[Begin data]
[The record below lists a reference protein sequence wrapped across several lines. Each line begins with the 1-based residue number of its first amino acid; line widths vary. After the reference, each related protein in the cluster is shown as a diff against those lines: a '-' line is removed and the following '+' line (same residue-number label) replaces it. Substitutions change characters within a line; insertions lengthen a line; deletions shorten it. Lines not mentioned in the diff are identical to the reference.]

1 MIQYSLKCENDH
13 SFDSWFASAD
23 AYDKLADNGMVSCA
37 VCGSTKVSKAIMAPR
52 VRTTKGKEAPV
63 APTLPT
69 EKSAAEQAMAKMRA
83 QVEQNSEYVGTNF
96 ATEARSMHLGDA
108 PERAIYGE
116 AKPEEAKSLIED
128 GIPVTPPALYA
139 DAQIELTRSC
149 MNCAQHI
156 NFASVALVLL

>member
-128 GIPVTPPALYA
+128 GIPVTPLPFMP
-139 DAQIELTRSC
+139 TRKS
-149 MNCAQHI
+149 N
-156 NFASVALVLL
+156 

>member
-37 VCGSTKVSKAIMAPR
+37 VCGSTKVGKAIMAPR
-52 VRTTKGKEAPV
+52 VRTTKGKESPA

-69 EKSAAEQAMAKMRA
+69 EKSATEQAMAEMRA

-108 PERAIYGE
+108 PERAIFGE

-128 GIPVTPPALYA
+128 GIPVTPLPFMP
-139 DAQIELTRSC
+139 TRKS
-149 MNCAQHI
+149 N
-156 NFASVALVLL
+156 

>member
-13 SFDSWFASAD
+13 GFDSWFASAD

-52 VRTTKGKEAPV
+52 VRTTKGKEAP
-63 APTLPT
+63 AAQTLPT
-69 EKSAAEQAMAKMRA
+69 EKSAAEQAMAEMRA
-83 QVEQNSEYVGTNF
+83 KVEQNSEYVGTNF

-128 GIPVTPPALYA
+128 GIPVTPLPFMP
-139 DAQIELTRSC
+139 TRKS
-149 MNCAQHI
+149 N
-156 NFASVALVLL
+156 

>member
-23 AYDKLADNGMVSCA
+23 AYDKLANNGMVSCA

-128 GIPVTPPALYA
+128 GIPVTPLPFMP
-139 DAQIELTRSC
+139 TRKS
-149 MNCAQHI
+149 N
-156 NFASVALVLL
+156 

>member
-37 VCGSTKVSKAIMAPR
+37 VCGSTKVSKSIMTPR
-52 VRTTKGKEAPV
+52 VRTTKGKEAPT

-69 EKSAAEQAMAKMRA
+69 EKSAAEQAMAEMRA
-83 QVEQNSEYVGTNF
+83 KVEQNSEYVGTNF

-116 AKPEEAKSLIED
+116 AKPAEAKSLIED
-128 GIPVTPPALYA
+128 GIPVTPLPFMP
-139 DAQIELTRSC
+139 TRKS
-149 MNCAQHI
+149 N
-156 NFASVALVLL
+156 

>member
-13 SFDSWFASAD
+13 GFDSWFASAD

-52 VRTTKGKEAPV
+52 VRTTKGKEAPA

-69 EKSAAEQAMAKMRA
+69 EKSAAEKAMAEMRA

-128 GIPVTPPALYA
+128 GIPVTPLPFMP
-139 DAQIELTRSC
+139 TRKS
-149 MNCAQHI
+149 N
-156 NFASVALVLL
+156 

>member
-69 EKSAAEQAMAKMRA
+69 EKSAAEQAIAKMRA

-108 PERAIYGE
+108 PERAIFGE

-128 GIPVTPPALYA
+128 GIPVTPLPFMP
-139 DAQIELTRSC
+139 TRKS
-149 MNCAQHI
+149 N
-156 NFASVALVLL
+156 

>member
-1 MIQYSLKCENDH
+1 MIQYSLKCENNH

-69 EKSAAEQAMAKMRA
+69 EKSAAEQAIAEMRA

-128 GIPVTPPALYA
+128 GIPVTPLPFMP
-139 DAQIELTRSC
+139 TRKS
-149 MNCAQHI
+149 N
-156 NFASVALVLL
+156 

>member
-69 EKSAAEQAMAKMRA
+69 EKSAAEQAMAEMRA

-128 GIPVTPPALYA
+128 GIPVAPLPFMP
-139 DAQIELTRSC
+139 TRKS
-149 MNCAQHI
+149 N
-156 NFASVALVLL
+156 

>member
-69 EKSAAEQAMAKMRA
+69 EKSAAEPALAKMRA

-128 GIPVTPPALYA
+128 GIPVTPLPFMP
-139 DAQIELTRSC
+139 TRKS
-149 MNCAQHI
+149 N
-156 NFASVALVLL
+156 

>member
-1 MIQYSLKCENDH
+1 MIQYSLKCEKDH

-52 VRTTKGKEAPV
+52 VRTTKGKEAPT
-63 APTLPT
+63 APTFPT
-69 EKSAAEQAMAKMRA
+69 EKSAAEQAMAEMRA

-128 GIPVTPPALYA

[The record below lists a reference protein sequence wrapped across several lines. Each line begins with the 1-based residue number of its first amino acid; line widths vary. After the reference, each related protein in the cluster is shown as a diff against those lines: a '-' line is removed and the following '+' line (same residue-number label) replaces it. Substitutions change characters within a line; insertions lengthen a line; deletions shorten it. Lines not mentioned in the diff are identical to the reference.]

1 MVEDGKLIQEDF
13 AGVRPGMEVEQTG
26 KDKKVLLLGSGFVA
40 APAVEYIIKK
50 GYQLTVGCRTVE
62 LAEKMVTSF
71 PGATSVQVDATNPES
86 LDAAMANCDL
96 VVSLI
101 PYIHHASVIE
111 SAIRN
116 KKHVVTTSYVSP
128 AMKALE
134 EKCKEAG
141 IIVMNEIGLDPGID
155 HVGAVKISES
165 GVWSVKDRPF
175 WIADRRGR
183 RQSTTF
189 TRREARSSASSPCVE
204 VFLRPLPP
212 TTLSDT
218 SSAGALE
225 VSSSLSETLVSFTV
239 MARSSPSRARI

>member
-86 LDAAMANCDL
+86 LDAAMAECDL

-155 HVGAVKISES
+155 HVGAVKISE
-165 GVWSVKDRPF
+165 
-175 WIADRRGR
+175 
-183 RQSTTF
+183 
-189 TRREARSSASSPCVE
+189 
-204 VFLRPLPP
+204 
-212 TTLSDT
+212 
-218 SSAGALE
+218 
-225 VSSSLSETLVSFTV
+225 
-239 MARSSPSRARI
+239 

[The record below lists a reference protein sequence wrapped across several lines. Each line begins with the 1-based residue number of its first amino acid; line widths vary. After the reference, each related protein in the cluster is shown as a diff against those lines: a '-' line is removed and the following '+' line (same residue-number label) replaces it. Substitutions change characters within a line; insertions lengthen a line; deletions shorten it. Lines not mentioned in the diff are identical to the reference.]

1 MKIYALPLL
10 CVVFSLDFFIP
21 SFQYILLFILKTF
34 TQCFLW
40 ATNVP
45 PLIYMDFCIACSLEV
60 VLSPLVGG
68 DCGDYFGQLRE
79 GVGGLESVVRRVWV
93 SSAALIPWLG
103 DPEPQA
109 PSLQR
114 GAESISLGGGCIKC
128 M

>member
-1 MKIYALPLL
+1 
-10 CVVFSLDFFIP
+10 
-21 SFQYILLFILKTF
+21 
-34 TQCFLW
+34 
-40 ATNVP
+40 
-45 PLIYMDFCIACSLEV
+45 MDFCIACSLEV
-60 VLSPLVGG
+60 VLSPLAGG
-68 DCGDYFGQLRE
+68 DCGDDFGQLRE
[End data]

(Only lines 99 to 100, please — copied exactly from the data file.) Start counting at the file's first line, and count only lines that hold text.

-128 GIPVTPPALYA
+128 GIPVTPLPFMP